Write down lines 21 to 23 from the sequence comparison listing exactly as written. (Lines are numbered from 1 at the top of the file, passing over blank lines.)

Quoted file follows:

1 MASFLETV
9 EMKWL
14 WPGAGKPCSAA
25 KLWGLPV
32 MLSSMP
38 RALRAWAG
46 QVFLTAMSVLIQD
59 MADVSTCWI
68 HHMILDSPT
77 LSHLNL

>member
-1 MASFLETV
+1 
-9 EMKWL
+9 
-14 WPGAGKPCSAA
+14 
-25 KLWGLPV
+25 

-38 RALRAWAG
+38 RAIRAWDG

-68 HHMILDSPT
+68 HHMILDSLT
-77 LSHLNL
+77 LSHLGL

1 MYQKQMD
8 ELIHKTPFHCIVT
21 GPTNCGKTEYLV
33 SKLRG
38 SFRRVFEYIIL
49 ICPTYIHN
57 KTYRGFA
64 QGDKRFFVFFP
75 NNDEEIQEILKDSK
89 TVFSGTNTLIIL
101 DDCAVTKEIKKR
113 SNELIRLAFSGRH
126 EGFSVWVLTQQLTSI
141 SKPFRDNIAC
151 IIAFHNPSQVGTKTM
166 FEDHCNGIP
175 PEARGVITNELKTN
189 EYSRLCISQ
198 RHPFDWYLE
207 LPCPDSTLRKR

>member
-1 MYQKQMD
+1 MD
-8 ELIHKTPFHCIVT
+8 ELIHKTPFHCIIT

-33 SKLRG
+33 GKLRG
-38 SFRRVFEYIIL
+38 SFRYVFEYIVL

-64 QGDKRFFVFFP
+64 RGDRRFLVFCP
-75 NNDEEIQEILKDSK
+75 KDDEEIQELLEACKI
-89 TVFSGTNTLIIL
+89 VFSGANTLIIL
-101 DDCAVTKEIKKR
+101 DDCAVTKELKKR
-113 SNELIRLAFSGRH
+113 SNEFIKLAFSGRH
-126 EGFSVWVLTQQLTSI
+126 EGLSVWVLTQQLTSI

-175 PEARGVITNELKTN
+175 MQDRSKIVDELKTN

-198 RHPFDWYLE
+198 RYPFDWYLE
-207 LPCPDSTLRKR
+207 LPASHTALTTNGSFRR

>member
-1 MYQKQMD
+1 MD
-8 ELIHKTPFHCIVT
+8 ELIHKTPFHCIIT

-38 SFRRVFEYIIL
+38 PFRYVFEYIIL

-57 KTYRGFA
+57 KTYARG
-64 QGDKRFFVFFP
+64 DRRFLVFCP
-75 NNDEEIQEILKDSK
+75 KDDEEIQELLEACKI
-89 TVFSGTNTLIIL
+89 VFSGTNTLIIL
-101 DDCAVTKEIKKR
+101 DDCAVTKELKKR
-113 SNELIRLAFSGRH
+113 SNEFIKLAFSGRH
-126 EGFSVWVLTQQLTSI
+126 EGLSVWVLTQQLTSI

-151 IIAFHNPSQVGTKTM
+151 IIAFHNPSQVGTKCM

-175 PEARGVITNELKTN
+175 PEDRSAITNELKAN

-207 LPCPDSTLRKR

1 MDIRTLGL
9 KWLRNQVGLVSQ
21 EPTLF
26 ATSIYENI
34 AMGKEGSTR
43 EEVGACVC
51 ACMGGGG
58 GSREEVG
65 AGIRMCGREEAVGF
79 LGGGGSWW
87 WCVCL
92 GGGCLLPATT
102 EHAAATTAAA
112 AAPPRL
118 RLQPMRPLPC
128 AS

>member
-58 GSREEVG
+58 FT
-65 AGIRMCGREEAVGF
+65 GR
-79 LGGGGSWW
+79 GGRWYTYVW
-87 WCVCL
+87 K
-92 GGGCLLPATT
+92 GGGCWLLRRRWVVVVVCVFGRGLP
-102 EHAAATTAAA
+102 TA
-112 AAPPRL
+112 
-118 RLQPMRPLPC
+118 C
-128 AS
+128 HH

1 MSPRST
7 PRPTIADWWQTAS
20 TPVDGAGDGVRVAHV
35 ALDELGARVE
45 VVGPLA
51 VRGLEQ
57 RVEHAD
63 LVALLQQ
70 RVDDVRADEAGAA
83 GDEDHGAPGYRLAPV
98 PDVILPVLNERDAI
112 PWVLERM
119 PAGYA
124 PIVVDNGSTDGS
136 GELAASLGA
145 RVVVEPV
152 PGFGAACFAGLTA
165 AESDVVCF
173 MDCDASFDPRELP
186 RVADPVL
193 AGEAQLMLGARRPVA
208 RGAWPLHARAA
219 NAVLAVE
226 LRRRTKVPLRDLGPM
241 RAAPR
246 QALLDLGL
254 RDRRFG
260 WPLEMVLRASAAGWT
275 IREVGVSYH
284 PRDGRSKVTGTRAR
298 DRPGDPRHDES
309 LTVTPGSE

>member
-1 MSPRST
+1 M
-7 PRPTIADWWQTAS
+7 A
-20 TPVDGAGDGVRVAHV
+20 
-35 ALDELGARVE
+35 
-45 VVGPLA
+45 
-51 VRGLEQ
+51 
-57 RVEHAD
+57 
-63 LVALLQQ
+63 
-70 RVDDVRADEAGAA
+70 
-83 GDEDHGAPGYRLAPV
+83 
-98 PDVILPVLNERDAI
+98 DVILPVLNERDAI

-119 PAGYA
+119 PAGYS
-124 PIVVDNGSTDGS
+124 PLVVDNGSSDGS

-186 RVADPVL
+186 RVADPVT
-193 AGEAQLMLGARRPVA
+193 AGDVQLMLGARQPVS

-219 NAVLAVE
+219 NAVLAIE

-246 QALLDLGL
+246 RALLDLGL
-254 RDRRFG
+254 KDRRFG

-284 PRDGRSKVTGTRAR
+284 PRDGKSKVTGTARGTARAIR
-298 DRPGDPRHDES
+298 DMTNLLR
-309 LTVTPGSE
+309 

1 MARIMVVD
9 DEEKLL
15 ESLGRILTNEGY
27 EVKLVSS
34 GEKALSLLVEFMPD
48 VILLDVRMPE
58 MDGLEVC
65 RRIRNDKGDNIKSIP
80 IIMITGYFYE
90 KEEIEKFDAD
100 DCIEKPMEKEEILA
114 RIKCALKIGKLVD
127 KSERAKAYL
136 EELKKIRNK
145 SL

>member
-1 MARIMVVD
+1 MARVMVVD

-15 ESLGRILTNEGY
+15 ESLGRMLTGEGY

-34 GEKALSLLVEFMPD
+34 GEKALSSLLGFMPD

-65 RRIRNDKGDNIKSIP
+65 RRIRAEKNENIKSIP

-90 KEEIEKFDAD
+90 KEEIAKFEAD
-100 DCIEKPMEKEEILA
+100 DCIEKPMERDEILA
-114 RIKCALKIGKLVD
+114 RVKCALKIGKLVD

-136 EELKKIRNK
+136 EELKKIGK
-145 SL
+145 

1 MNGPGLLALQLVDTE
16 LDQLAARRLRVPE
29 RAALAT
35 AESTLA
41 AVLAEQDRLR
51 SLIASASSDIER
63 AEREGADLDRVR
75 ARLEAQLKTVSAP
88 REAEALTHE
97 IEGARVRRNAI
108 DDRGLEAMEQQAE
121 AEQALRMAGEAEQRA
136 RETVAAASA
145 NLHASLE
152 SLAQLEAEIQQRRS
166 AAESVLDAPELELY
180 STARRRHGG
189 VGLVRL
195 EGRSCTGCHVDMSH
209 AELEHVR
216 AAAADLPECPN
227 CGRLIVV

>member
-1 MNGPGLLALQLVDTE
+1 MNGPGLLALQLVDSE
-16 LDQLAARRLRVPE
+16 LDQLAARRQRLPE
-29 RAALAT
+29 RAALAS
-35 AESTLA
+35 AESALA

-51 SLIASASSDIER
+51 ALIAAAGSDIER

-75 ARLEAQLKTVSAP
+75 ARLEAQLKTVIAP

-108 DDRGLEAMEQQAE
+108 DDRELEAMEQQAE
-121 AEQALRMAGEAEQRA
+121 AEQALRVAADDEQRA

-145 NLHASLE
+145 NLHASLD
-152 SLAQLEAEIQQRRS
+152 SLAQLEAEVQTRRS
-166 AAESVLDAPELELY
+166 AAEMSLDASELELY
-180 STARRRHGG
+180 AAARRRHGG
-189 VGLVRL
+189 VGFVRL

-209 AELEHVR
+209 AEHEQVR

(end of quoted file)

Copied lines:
+38 RAIRAWDG

-68 HHMILDSPT
+68 HHMILDSLT